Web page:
“Here’s what the critics have asked for,” said Jason M. Chein, associate professor of psychology and principal investigator of the Temple University Neurocognition Lab in Philadelphia. “They have said these studies don’t translate into real-world benefits. But in the hands of these scientists, the effects look positive.”
Even one of the most outspoken critics, who has published critical studies of training in academic journals and opinion pieces in The New York Times, offered muted praise for the new study of first graders.
“This is a step in the right direction: a study looking at whether this stuff actually transfers to academic performance,” said D. Zachary Hambrick, professor of psychology at Michigan State University. But because the study of first graders had methodological weaknesses and statistical oddities, he added, “It has to be replicated. I don’t find the results to be compelling.”
The study involved 111 impoverished first-graders living in the slums of Buenos Aires, Argentina. They were taken out of their classrooms for 15 minutes at a time, up to three times per week, for 10 weeks, to play either ordinary computer games or specially designed games intended to increase attention, planning, and working memory. Children who attended school regularly saw no significant gain on their school grades associated with the training. But those whose school attendance was erratic, presumably due to disordered home environments, improved enough in language and math for their grades to catch up with their classmates’.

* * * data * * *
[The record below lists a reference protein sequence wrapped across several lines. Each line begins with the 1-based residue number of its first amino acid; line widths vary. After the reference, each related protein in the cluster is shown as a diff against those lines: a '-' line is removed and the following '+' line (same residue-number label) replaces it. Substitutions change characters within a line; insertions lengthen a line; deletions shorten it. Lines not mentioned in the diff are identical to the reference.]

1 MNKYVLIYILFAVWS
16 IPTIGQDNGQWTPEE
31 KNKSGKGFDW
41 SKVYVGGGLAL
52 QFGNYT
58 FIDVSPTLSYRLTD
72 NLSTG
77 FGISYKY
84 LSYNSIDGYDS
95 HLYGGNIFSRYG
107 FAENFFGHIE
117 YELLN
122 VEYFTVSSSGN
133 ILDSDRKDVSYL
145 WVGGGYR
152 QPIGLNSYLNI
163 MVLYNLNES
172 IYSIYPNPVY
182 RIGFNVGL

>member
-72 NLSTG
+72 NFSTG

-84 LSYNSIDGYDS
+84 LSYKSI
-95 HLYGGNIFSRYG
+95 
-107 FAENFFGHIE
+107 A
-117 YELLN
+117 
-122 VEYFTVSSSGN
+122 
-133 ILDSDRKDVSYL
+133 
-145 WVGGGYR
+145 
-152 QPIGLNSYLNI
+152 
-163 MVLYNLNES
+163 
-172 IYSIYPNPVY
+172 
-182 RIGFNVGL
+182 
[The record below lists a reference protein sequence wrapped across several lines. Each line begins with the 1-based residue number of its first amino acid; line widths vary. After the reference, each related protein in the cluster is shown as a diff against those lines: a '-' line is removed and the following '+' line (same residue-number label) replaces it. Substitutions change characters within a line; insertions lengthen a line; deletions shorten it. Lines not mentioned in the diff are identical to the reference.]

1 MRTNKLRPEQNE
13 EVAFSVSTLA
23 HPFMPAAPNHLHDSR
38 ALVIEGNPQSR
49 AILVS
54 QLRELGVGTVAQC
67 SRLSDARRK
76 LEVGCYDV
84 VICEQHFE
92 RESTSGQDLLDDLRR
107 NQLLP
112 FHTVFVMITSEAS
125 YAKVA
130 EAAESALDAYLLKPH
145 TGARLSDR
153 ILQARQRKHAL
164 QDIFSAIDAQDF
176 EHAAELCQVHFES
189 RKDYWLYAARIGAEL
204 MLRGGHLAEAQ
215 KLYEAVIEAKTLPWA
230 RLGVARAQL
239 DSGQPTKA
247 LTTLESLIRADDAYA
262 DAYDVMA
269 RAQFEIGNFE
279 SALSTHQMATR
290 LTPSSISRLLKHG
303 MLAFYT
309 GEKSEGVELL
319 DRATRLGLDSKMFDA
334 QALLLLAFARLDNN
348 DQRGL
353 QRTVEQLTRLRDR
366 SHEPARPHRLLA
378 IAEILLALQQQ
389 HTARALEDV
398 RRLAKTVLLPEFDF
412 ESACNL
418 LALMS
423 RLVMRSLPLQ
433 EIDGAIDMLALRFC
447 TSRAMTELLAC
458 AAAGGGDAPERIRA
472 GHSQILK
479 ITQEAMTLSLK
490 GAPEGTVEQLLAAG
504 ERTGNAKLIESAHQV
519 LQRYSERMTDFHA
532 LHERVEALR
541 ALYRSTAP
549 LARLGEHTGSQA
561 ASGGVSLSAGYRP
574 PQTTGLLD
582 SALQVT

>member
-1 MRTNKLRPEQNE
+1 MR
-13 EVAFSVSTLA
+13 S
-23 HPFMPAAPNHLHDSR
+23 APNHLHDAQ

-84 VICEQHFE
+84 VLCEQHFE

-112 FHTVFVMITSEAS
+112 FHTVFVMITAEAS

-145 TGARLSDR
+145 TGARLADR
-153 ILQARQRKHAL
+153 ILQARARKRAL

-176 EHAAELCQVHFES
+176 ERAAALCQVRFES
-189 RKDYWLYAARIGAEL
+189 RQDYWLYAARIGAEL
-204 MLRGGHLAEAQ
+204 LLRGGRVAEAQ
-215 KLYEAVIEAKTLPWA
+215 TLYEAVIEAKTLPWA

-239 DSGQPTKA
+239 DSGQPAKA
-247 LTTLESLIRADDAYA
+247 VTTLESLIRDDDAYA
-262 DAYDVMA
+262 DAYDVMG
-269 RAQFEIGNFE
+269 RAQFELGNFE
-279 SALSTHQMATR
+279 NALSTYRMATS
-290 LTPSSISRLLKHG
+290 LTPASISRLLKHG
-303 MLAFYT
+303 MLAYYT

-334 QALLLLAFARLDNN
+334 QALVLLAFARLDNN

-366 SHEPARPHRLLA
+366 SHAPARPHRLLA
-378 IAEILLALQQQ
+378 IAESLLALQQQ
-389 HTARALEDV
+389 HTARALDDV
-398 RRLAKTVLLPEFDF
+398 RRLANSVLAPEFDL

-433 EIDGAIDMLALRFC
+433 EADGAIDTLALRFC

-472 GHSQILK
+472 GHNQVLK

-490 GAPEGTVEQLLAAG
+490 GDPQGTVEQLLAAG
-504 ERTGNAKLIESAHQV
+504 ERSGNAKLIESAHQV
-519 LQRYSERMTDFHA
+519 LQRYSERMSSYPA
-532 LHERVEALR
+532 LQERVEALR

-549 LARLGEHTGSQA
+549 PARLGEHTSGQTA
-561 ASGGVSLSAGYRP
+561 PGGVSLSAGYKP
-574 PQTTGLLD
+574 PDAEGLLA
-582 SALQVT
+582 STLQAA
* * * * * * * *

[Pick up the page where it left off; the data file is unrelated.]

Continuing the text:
“With very brief training, we improved the language and math grades of children who have problems at home,” said the senior author, Andrea P. Goldin, a research scientist at the Integrative Neuroscience Laboratory at the University of Buenos Aires. “That’s what we are very excited about, because we are helping to equalize a bit the opportunities these children have.”
Psychologists familiar with the study shared Hambrick’s concerns about its methodology, particularly the lack of statistical measures demonstrating the strength of the training effect, but also welcomed the attempt by Goldin and her colleagues to demonstrate real-life benefits.
“It’s a really problematic paper, but I hope that they go on with this and replicate it in a much larger sample, using much better experimental procedures,” said Douglas K. Detterman, editor of the journal Intelligence and professor emeritus of psychology at Case Western Reserve University.
“If the result gets replicated, then it will be very important,” said Earl B. Hunt, professor emeritus of psychology at the University of Washington in Seattle. “But I want the replication.”
The psychologist whose 2008 study in the Proceedings of the National Academy of Sciences first showed that brain-training games can increase fluid intelligence—thereby setting off an academic debate that has yet to be settled—agreed that the new study had flaws but was an admirable attempt.